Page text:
Rohan Dennis wins stage four to take overall lead in Abu Dhabi

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Rohan Dennis of BMC Racing clinched the Abu Dhabi Tour‘s individual time trial stage on Saturday and moved into the overall lead.

The Australian navigated around the flat 12.6km course starting and finishing on Al Maryah Island with a stunning time of 14 minutes and 21 seconds.

Elia Viviani (Quick-Step Floors) struggled for pace during the time trial, and lost the red leader’s jersey.

Dennis is now top of the general classification ahead of Jonathan Castroviejo (Team Sky), with Miles Scotson (BMC Racing) in third and Jos van Emden (LottoNL-Jumbo) in fourth.

The Abu Dhabi Tour finishes on Sunday with stage five, a gruelling 199km ride from Qasr Al Muwaiji to the soaring Jebel Hafeet.

More to follow…

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Luke Rowe admits 'I shouldn’t be here' as Team Sky rider features at Abu Dhabi Tour six months after breaking leg

Matt Jones 23/02/2018
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Luke Rowe is back competing after breaking his leg in August.

Luke Rowe won’t have turned many heads at the Abu Dhabi Tour – finishes of 96th, 102nd and 135th in the Emirates hardly scream headline news.

But it is the Welshman’s presence in the UAE capital itself that is newsworthy. The Team Sky rider lined up for the Tour’s Stage 1 on Wednesday just six months since suffering 25 different fractures to his right leg after jumping into a shallow section of water while white-water rafting on his brother Matt’s stag do in Prague.

He had a metal rod inserted into his leg during surgery and doctors initially advised him that he was facing a lengthy absence out of the sport – if he ever rode again at all.

But the 27-year-old Cardiff native wasn’t having any of that, although he admits saddling up in Abu Dhabi this week was beyond his wildest dreams – he had initially slated his return for the Commonwealth Games on Australia’s Gold Coast in April.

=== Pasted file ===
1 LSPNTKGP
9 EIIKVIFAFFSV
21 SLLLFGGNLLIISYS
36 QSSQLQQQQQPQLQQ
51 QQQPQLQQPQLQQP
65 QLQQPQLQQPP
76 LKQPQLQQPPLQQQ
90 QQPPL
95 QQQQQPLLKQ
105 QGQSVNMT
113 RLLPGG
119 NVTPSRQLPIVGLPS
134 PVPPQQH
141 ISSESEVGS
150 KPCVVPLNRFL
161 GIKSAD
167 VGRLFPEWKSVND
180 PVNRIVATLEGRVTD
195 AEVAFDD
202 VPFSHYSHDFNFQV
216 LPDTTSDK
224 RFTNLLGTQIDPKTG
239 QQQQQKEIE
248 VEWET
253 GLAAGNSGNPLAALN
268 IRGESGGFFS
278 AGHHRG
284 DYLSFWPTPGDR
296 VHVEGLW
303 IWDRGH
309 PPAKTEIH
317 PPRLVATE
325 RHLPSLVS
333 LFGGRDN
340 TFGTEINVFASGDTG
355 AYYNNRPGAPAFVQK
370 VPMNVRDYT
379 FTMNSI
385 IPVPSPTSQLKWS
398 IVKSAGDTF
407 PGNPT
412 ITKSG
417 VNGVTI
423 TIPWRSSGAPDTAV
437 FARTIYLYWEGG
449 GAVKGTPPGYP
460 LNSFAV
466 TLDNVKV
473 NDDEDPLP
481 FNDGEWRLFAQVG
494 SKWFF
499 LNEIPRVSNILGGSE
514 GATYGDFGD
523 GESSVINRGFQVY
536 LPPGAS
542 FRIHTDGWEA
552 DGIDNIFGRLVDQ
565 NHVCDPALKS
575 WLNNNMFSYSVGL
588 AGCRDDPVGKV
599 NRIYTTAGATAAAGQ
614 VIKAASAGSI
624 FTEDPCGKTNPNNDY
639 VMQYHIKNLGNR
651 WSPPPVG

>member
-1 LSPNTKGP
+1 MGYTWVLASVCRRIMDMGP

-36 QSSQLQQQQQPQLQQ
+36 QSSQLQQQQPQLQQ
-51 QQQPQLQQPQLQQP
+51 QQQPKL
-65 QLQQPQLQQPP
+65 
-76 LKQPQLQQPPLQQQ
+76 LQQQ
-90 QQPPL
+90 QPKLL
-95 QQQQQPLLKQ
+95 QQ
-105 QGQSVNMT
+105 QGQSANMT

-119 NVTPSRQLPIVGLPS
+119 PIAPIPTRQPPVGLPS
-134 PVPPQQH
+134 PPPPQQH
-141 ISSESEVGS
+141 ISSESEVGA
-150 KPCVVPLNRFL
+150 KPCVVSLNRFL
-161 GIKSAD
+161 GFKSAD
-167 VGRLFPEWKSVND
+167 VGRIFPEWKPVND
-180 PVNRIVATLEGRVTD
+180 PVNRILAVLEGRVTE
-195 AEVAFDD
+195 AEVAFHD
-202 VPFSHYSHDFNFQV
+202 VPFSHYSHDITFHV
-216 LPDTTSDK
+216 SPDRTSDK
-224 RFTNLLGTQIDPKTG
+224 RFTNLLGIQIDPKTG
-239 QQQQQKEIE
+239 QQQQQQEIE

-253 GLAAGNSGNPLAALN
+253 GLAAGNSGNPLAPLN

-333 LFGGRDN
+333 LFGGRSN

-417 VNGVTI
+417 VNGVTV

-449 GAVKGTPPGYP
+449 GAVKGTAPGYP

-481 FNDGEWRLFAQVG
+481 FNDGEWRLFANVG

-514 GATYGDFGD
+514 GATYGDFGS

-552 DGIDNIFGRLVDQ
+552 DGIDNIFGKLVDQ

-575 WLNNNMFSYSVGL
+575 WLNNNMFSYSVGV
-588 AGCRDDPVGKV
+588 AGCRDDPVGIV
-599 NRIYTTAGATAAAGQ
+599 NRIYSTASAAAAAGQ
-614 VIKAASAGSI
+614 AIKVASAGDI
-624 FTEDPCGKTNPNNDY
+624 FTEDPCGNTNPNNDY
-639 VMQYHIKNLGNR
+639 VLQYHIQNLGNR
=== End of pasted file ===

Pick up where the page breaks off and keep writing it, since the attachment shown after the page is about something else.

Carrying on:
“It’s so far ahead of schedule, I shouldn’t be here really,” Rowe said at the finish line of Stage 3 on Abu Dhabi’s Corniche on Friday.

“It’s basically half the recovery time. But not only am I back, but I’m going alright too. It was a straightforward day. Another day in the bag which is nice.”

Luke Rowe (c) at the 2016 Tour de France.

Luke Rowe (c) at the 2016 Tour de France.

Rowe’s broken leg came just weeks after being part of the Sky squad that helped Chris Froome to his fourth Tour de France title.

The prognosis looked bleak, but by November he was back aboard his bike. In December he linked up with Team Sky at a training camp. And by January he confirmed his readiness to return to action, and settled upon the Abu Dhabi Tour as the starting point for his 2018 campaign.

Rowe admitted he had the best care and support during and after his ordeal, but that he wouldn’t have returned so soon without plenty of will and hard work.

“It’s a mix of everything as to why I’m back so soon,” he said.

“I’ve had the best of the best. Everything around me has been the best of the best, the staff, equipment, but the most important thing is you’ve got to put the work in. Your body isn’t going to heal itself, you have to help it, so it’s a mix. I haven’t really done anything special to be here.”

Going forward Rowe could find himself among Sky’s cobbled Classics team. He led the group over previous seasons alongside Ian Stannard, Geraint Thomas, Michal Kwiatkowski and Gianni Moscon.

In 2017, he placed sixth in the Omloop Het Nieuwsblad and third in third in the Kuurne-Brussels-Kuurne, the early Belgian Classics, which take place this weekend.